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by Mark Cheffey
The Marion County Planning & Zoning Commission last Thursday, held the first hearing for a zoning request that, if approved, would open the way for development of a public port terminal on the Mississippi River at West Quincy.
The request, brought to the zoning commission by representatives of the Marion/Ralls Regional Port Authority, will receive a second hearing at 7 p.m. Thursday, Sept. 22, at which time the commission is expected to issue a recommendation.
The issue will then go before the Marion County Commission Monday morning, Sept. 26, for final action.
The port authority is seeking to rezone 87 acres situated south of U.S. 24 along the river, from commercial to M-1 Industrial for a proposed public port terminal which would provide barge, rail and truck services and is “well positioned to provide multi-modal connections to enhance the economic vitality of the Tri-State area.”
Corey Mehaffy, executive director of the port authority, told zoning commissioners that project is still in the early planning stages, but numerous companies in the region have expressed strong interest in public river port access to the Mississippi River.
“And our goal is to make that happen,” Mehaffy said.
Mehaffy described for the commission the various steps the port authority would be taking in developing the project, including permit processes with the Missouri Department of Natural Resources and the U.S. Army Corps of Engineers, and indicated the time-line for the project was undetermined.
However, he said the port authority, which has been dormant for a number of years, was very much active in its efforts to established a long-proposed public port.
Originally, the Marion County Port Authority, it has now added Ralls County which showed interest in joining forces.
Mehaffy said such a port would be a benefit to many companies in the region and would be a source of increased commercial activity.
Dick Rupp, a zoning commission member, said he was glad the port authority was active again in seeking establishment of a public port, however, he expressed some concern about how the project might boost vehicle traffic along an already busy U.S. 24 corridor through West Quincy.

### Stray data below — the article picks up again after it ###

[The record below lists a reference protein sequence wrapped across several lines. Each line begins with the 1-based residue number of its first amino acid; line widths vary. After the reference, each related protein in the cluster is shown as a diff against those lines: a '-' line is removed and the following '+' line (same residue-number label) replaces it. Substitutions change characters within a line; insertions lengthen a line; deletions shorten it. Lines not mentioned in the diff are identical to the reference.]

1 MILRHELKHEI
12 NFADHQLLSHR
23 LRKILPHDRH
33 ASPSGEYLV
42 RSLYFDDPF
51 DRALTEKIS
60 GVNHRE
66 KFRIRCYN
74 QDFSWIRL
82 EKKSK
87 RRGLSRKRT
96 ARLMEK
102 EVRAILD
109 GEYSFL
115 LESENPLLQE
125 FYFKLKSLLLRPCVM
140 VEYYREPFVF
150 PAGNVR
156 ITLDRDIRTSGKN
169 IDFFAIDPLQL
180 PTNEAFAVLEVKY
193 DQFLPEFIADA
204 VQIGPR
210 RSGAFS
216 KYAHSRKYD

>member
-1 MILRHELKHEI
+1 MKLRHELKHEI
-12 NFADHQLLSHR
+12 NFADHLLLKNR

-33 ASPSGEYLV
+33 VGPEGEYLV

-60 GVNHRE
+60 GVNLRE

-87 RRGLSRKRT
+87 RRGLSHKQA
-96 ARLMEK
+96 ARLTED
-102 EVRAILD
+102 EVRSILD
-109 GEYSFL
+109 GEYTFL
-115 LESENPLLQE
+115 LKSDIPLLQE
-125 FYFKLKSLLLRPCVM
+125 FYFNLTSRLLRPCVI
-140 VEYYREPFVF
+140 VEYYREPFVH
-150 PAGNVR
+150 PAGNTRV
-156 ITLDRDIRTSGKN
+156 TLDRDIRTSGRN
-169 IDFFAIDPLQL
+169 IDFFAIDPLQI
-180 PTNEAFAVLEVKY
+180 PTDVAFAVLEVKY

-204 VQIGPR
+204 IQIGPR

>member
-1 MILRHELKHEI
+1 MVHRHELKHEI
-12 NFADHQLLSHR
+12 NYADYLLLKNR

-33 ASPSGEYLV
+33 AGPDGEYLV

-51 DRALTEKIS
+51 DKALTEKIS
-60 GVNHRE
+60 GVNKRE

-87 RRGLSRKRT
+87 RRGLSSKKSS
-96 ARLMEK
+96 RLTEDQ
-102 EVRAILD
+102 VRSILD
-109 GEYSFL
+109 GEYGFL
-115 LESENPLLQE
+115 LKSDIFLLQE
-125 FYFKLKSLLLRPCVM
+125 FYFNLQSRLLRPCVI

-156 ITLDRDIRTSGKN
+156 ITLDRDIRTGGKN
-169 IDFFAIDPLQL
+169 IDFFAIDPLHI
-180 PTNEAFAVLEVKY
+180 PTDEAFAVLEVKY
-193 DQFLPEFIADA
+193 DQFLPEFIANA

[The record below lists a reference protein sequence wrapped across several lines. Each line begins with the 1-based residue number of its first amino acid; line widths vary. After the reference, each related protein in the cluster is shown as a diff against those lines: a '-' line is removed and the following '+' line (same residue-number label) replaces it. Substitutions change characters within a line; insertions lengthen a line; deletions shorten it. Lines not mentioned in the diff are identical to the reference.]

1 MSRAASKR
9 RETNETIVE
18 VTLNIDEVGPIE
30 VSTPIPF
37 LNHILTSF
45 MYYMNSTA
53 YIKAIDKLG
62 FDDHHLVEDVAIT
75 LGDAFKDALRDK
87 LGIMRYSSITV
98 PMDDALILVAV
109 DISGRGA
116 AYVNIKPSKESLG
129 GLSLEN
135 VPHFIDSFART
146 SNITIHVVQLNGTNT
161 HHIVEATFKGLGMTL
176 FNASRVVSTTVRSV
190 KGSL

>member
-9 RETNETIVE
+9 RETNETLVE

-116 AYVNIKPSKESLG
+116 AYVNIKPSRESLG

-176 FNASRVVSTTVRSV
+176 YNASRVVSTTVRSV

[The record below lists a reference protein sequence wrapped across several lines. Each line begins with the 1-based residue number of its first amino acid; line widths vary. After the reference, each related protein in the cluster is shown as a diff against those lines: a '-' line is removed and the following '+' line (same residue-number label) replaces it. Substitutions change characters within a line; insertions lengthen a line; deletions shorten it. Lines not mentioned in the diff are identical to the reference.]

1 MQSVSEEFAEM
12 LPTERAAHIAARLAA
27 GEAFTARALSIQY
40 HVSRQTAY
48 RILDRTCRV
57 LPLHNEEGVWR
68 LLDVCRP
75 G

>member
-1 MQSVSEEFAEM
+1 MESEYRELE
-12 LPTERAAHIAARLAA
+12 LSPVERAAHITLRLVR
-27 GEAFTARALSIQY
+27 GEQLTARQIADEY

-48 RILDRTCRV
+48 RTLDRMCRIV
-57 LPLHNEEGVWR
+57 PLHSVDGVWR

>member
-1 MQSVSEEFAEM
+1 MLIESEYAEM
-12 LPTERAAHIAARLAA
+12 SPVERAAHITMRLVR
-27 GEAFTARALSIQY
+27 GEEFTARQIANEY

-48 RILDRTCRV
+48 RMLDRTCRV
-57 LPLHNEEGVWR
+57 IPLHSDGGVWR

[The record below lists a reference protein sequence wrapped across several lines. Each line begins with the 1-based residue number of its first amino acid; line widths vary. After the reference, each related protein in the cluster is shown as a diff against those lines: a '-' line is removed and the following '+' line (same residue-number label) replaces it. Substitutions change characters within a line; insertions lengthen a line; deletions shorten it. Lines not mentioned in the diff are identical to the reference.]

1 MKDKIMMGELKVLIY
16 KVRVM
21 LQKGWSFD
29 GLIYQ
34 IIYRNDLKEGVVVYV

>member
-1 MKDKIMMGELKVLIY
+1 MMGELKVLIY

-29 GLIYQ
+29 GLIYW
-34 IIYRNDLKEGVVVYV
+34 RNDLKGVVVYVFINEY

Mehaffy acknowledge an increase in traffic, but also said efforts would be made to work with the Missouri Department of Transportation about improving safety, such as through the addition of deceleration and accelerations lanes at the access junction.
The planning and zoning commission also recommended the rezoning of 10-acres or less along Mo. 6 on the north side of Marion County, from agricultural to C-2 Commercial to allow expansion of a storage facility.
The recommendation subsequently received official final approval Monday by the Marion County Commission which voted for it unanimously.
Andy and Erin Johnson were originally seeking to rezone 20.8 acres in order to construct a 200 feet by 20 feet storage structure with a single-slope roof and 44 doors on the east end of the property.
However, the Johnson’s were agreeable to reducing the acreage for rezoning after neighboring landowners questioned the need for 20.8 acres when the proposed storage facility would take up less than an acre.
Planning and zoning members asked the Johnsons to consider cutting the acreage by at least half, and they were agreeable to the change.
When the county commission took up the recommendation, the amount of land to rezone had been reduced to a little over eight acres which also included the access road.
In other business, the zoning commission honored Charles Webster upon his retirement from the commission.
Members also elected Susan Gard as the new chairman, taking up the position formerly held by Webster.
Andy Lehenbauer was elected vice chair.